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Green initiative may scuttle high-rise projects in Berkeley, California, critics charge

Measure would mandate LEED Platinum on new high-rise construction

June 05, 2014 |
View of Berkeley and Bay from Claremont Canyon. Photo: Urban via Wikimedia Commo

Volunteers in Berkeley, Calif., are collecting signatures for the “Green Downtown & Public Commons Initiative,” a controversial measure that critics charge would halt some development in the city. The initiative has higher green standards and less flexible design guidelines—factors that developers say could stop two major projects, a proposed 180-foot high hotel and a 17-story apartment tower.

The initiative would mandate that developers planning a project taller than 60 feet use the “Green Pathways” provision of the Downtown Area Plan. This rule—currently optional—says that a developer can provide a higher level of community benefits in exchange for a fast-track approval process. Under Green Pathways, developers have to make structures LEED Platinum rather than LEED Gold; build more parking; include spaces for bicycles, electric cars and the handicapped; pay prevailing wages to construction and hotel workers; and make sure that half of a project’s construction workers are Berkeley residents.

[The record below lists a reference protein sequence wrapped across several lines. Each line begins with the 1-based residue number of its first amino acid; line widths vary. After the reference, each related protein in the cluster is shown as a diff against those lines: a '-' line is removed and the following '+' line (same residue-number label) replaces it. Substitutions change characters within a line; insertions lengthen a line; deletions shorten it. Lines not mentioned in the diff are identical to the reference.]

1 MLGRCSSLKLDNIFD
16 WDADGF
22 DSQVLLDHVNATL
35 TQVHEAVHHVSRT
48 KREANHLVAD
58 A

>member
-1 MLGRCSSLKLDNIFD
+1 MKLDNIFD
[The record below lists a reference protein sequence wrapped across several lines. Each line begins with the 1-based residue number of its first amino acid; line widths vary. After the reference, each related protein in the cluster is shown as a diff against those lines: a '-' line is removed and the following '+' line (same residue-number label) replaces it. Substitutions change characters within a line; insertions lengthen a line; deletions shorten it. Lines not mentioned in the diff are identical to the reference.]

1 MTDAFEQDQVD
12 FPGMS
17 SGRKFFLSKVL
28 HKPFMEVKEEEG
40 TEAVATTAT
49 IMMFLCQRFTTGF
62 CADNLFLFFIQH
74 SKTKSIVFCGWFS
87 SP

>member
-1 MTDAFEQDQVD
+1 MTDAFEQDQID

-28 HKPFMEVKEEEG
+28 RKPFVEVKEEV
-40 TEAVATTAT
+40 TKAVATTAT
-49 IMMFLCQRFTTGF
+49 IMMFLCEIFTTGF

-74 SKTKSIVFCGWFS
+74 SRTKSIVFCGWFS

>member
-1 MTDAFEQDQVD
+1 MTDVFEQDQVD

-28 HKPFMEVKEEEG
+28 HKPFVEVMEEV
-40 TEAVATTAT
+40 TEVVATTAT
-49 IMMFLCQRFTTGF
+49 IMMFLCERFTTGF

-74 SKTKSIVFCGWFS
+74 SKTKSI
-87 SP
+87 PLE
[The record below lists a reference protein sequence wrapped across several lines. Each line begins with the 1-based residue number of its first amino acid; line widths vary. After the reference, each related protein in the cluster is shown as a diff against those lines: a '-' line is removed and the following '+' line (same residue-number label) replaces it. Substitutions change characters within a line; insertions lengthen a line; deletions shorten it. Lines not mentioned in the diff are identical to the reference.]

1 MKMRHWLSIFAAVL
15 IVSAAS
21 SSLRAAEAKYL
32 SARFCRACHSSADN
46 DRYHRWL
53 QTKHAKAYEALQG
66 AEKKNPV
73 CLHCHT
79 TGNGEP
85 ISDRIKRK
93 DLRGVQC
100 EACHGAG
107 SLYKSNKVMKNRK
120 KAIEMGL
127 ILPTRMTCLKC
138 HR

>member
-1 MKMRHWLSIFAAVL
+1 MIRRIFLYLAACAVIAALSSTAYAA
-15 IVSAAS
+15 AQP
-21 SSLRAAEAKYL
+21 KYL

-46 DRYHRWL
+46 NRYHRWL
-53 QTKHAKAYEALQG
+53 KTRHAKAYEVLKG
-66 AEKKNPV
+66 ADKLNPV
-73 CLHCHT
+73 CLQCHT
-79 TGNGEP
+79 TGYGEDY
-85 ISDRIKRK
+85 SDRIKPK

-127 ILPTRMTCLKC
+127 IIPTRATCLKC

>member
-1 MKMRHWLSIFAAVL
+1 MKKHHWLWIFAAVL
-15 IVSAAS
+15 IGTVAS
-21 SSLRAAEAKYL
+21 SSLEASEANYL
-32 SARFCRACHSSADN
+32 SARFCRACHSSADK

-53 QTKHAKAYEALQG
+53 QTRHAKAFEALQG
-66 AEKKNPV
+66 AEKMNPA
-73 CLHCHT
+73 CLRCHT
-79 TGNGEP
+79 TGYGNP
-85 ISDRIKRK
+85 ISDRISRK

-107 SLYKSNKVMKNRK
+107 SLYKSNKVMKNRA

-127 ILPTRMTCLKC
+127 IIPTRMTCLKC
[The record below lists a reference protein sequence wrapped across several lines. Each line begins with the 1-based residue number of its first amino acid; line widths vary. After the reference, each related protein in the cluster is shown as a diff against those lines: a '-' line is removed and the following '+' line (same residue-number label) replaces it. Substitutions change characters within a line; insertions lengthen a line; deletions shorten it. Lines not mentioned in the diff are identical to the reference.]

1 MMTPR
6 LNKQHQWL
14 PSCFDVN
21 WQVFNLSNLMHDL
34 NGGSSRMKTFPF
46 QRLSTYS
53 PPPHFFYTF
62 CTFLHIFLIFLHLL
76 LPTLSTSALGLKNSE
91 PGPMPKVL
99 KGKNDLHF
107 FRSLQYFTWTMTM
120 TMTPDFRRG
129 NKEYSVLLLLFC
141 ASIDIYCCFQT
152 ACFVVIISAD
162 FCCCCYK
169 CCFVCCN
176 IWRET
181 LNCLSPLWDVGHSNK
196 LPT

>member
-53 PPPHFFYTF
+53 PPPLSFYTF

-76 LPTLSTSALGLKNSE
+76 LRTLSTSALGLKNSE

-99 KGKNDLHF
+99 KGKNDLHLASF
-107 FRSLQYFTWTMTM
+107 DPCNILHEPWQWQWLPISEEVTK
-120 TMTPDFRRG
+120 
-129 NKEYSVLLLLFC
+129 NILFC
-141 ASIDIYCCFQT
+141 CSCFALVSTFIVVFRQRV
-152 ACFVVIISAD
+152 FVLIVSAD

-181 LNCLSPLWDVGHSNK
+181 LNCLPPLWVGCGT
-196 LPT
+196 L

The financial proposition for a high-rise hotel in Berkeley is fragile, according to a representative of the proposed hotel, and the new initiative would require additional setbacks and restrictions that would make it impossible to have enough rooms on each floor to make the project viable. The initiative calls for a minimum 15-foot setback, but the hotel developer says the structure must have a 10-foot setback to have enough space per floor.

City Councilman Jesse Arreguín, who supports the measure, says it is not intended to stop development, but is a way of getting developers to contribute more benefits to the downtown area.


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